• 0 avatar
      Guitar man

      AMC was bought by Renault and then Chrysler and so had factories in Bordeux (Simca) and Austria (that’s actually where most Cherokees came from until 1987). And Jeep, despite the decades of rubbish they produced, never left Europe…

  • avatar
    Tstag

    Another possibility is that they are trying to make themselves look attractive to a buyer. VW anyone?

    • 0 avatar

      Now that could be possible. Corporate run has no family pride to worry about, just stock holder returns.

    • 0 avatar
      threeer

      As if VW has a ton of cash piling up after buying off the dieselgate fiasco.

      Apparently they see no end in sight for the unquenched need for SUVs here in America and Buicks in China. That said, long-term, I wonder at the wisdom of pulling out of an emerging market like India. Sure, we don’t necessarily want small cars, but many, many other markets do. I guess GM can only see profits in already established countries.

    • 0 avatar
      Guitar man

      Its about raing the stock price so the board of directors can cash in. Once they’ve wrecked the place and sold the ruins to the Chinese, they’ll leave with a golden handshake and get their cousins and uncles to give them board positions on another Fortune 500 company…

  • avatar
    carlisle

    As usual, no shortage of GM advice here. Hoping GM reads this column.

    • 0 avatar

      Just imagine if they had bothered reading the “Death Watch” ones…

      • 0 avatar
        DenverMike

        It was fairly commonsense. Any company that has more money going out than coming in, for years on end, is probably circling the drain. This is likely what GM is facing again, or is about to, except this time can’t expect another bailout.

        • 0 avatar
          dash riprock

          “This is likely what GM is facing again, or is about to”

          And on what basis do you make this statement? Obviously not on the recent financial results like Q1

          “Net income in the latest period climbed to $2.6 billion from $2 billion a year earlier, while revenue rose 11 percent to $41.2 billion from $36.27 billion in revenue a year ago”

          Or fiscal year 2016,

          “The company also posted record earnings per share of $6 for the year, adjusted pre-tax margin of 7.5 percent, revenue of $166.4 billion and North American adjusted pre-tax earnings of $12 billion. The company’s revenue grew 9.2 percent vs. 2015 totals”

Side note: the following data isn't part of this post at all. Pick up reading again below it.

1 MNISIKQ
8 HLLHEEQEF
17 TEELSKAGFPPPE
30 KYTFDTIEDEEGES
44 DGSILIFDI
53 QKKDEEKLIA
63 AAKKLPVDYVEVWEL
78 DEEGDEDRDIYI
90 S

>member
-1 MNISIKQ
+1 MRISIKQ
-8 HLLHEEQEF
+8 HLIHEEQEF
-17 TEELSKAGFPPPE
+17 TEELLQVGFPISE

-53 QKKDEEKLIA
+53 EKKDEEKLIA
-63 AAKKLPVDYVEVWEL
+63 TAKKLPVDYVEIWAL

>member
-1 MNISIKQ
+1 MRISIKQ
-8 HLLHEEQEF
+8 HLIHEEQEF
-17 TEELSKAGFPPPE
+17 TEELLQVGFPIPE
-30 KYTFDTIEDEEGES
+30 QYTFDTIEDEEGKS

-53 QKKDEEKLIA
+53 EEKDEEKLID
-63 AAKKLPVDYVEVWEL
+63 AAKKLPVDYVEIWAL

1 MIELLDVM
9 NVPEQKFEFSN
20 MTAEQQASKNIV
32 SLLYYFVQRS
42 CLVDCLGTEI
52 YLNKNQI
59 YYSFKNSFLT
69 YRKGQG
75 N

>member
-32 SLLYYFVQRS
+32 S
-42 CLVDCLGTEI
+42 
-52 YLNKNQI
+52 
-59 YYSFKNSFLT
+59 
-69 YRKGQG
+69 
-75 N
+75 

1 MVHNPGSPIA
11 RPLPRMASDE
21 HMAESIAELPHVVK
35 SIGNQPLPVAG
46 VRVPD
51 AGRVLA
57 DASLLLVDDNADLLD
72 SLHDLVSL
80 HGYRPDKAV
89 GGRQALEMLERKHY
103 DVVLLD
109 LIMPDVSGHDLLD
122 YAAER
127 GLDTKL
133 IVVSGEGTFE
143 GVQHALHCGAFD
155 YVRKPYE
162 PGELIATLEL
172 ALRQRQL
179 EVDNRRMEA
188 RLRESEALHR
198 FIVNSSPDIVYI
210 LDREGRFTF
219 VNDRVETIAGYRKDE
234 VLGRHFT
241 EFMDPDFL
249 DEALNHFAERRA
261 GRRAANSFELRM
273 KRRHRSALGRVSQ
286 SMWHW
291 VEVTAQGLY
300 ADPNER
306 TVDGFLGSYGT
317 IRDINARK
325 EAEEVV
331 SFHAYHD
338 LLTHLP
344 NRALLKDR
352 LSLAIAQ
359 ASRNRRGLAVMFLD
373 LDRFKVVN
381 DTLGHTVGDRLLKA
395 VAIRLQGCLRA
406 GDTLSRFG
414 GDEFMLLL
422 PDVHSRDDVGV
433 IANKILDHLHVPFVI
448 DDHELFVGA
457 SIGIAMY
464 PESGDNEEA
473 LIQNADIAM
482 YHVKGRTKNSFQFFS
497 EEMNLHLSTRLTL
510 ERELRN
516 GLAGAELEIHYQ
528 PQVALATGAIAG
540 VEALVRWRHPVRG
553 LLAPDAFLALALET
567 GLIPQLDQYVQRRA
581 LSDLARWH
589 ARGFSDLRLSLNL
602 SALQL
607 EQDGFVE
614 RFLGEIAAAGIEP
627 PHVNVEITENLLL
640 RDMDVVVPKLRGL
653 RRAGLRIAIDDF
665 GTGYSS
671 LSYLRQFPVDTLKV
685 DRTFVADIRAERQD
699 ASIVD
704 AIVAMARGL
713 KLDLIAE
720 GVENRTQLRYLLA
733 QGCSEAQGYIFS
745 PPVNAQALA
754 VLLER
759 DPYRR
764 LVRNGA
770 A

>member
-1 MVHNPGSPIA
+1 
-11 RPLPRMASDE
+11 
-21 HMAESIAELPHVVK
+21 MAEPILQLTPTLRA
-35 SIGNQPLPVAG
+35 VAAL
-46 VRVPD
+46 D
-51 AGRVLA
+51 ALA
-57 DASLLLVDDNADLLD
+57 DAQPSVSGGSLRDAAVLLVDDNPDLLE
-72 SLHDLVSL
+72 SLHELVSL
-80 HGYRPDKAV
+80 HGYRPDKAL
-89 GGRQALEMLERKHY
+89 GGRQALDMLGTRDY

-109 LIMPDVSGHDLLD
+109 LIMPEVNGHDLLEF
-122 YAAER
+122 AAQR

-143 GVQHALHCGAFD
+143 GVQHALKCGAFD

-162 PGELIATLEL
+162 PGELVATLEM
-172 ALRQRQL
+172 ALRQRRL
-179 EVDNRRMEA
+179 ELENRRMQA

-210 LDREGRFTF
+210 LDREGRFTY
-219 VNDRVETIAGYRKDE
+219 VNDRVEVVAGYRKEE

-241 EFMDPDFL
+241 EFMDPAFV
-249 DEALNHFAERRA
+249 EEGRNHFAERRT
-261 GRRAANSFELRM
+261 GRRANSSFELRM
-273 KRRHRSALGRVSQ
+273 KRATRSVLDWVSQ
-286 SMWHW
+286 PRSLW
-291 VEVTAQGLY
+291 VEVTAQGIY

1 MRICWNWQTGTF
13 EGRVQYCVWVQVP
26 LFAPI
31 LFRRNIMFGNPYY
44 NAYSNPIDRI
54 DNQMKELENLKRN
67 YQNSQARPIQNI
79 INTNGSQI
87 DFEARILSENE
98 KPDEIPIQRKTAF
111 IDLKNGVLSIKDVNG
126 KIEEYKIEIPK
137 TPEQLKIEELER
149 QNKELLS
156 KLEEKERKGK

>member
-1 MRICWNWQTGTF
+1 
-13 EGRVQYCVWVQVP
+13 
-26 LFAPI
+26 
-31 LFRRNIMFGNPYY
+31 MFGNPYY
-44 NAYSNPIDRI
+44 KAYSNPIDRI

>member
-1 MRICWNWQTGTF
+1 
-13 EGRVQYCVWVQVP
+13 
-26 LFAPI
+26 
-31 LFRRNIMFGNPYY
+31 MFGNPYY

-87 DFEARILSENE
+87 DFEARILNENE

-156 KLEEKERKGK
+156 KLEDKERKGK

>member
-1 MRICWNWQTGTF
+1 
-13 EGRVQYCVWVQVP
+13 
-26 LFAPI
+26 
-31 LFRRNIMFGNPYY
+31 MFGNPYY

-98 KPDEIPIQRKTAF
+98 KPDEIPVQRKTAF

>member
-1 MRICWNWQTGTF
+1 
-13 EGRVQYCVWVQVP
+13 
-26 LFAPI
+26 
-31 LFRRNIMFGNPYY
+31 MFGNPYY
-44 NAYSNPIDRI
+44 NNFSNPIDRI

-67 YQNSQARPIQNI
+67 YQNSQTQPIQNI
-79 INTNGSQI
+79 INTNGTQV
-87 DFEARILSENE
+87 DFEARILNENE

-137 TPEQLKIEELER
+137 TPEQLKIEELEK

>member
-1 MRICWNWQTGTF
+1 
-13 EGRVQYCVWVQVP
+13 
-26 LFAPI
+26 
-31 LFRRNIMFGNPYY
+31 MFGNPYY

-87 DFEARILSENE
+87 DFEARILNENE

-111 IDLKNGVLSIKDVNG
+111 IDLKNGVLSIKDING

It would be nice if you could provide some factual basis for you comments.

          • 0 avatar
            DenverMike

            I’m just reading between the lines. I’m not gonna advise anyone to dump their GM stock, but regardless of what GM says, them selling-off brands and abandoning markets speaks more to me than a healthy last year and Q1.

          • 0 avatar
            Guitar man

            The “income” was produced by selling off most of their assets !!

          • 0 avatar
            dash riprock

            The “income” was produced by selling off most of their assets !!

            Really? Can you show me where in the financial reports that shows up?
            What assets did they sell in 2016, or that were reported in Q1?

          • 0 avatar
            dash riprock

            I’m just reading between the lines. I’m not gonna advise anyone to dump their GM stock, but regardless of what GM says, them selling-off brands and abandoning markets speaks more to me than a healthy last year and Q1.

            Well I do not see what you see in between the lines. I actually doubt you have spent any significant time reading any lines based on your comments.

            GM’s actions in Europe and now India are consistent with what they have done for a number of years now. They are focused on creating a financially healthy company.Concentrating your capital into areas where there is the best opportunity to provide a return, is actually what good operators do.

          • 0 avatar
            Guitar man

            They sold off Vauxhall/Opel to PSA for $6 bn, GM East Africa to Isuzu and factories in Thailand, India and Indonesia to SAIC.

            Its all there in their balance sheet.

  • avatar
    NN

    Interesting development. As someone who has watched GM from a business perspective for many, many years, they have had a string of consistent international pullbacks. First pulling Chevrolet out of Europe, then getting out of Russia altogether, then turning Holden into nothing more than an import & rebadge job in Australia, then selling Opel/Vauxhall to PSA, now pulling out of India. In many of these cases (Opel, for example), it wasn’t a short-term effort–GM had owned Opel and had been a big player in Europe for decades. Likewise, you don’t back out of Russia and India both (two of the most promising long term emerging markets) without much thought.